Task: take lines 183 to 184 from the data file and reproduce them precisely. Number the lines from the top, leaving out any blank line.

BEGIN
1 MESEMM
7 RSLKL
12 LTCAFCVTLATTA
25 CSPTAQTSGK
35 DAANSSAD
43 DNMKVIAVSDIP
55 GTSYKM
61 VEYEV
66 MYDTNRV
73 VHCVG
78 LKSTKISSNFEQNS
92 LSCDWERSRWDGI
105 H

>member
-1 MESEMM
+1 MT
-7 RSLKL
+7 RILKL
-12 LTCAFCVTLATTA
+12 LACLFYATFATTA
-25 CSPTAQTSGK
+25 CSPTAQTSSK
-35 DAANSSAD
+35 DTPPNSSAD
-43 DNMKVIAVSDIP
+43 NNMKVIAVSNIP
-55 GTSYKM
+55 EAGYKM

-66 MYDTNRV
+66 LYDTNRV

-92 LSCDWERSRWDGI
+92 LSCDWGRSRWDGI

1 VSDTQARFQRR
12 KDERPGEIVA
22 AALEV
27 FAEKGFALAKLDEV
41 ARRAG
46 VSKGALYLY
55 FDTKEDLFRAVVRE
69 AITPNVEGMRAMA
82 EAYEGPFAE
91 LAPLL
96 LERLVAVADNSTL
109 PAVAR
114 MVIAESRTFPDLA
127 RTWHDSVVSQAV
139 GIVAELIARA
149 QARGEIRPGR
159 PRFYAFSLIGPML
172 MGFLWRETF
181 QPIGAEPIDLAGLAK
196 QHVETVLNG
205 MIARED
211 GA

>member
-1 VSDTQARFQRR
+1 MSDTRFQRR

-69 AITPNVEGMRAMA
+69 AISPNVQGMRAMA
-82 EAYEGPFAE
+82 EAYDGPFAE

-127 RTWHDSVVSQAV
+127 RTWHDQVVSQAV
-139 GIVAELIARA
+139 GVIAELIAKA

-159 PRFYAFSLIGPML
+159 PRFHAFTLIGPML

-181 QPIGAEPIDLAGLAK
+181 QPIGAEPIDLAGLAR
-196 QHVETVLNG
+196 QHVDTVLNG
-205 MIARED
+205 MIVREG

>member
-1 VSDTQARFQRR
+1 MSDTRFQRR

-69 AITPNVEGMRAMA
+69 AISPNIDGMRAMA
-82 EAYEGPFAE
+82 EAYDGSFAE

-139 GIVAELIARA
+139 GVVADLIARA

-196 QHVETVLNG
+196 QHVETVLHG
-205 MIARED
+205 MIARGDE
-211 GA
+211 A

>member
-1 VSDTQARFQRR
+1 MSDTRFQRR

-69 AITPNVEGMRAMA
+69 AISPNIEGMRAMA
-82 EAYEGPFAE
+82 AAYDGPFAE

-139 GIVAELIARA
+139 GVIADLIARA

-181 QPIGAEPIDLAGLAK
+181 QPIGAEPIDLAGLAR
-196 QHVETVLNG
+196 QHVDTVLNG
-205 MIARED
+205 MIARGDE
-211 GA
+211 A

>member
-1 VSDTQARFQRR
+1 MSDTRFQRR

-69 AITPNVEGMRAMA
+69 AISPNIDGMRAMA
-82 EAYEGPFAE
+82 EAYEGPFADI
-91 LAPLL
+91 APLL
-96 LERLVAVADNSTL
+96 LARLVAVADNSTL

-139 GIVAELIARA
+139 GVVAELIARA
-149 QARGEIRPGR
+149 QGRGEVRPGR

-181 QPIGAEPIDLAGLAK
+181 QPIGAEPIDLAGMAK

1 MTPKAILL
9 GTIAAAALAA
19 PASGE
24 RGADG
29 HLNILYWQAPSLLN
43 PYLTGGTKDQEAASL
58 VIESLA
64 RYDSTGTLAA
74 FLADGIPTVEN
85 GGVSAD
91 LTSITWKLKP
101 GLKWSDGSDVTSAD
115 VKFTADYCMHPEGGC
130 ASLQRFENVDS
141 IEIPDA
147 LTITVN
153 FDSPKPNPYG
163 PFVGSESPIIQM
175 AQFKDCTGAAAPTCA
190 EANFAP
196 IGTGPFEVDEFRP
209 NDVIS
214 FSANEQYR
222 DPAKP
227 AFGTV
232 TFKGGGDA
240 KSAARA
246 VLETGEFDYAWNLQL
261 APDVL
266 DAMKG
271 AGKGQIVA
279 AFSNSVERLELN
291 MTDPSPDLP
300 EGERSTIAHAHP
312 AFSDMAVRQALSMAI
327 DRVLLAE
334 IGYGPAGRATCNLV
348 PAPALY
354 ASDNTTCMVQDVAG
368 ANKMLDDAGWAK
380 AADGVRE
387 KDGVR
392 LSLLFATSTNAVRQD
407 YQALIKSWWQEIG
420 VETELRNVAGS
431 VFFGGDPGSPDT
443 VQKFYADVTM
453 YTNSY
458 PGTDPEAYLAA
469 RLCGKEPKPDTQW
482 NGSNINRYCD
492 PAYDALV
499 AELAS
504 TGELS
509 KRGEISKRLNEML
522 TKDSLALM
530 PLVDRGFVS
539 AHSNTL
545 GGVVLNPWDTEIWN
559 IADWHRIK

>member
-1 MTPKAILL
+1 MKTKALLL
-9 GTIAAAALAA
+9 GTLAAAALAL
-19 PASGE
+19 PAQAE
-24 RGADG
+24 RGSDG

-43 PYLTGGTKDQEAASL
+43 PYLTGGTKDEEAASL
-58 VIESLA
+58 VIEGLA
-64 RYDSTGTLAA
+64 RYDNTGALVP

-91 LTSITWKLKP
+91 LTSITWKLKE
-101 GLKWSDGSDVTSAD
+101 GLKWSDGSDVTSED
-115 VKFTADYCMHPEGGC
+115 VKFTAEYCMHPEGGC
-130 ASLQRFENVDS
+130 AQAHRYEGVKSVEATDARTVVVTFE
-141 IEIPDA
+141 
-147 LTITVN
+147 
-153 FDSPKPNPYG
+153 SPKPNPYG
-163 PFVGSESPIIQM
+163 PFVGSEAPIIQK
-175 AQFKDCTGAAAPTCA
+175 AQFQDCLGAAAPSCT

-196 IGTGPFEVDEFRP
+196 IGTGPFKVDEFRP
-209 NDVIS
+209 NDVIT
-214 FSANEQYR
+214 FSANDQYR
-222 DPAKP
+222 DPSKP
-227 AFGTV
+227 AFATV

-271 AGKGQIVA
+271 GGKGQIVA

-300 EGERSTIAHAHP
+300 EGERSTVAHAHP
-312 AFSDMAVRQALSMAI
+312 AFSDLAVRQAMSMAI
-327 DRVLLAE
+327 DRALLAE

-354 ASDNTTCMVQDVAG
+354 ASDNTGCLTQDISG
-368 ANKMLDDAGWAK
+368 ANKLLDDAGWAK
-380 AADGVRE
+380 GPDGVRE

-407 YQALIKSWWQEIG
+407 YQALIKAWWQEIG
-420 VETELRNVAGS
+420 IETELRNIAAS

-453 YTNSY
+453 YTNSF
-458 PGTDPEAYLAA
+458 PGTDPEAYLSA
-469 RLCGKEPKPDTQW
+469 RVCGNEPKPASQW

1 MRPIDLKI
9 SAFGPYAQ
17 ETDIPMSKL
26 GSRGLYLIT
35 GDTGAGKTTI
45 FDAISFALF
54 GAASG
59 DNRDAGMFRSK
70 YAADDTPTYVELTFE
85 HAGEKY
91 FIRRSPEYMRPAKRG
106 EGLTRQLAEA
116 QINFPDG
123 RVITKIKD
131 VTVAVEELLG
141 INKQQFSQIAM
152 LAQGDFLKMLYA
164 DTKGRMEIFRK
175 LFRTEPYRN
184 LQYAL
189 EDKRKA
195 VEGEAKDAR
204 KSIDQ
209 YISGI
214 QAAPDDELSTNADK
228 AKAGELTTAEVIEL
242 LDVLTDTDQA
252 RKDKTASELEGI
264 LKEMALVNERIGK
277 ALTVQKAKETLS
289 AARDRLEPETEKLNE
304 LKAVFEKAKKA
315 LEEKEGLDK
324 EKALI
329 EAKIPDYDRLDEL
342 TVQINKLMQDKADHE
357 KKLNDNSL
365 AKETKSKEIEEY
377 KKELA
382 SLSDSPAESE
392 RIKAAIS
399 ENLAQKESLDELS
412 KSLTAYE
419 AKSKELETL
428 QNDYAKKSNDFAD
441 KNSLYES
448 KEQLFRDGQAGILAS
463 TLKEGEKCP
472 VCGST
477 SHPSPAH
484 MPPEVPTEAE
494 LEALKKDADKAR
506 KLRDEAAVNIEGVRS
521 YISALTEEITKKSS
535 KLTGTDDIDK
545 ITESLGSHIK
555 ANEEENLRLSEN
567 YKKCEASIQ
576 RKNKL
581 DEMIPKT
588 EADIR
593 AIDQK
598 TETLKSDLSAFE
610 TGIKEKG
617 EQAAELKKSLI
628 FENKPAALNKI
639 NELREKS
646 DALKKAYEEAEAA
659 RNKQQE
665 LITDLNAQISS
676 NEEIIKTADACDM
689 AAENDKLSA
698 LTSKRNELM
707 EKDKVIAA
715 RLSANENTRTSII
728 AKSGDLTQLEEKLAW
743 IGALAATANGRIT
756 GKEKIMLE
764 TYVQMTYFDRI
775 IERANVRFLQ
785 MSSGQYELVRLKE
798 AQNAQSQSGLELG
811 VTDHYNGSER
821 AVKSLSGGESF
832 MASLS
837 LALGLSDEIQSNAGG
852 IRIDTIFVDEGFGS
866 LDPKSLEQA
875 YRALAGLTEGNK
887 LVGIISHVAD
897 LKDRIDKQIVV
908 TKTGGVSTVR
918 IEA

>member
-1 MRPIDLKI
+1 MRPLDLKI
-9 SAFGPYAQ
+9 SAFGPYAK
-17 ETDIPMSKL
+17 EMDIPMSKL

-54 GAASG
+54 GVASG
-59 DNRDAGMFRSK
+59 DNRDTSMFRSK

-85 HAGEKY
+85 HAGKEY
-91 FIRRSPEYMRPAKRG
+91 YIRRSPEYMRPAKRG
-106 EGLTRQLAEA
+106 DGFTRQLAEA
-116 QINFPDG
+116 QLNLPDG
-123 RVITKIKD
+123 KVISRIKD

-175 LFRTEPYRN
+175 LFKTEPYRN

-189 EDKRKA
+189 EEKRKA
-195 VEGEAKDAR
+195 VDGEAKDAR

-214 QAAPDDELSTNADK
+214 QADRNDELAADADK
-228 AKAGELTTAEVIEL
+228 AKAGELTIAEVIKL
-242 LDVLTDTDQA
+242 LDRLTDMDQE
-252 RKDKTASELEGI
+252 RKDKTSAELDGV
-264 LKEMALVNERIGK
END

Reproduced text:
>member
-1 MTPKAILL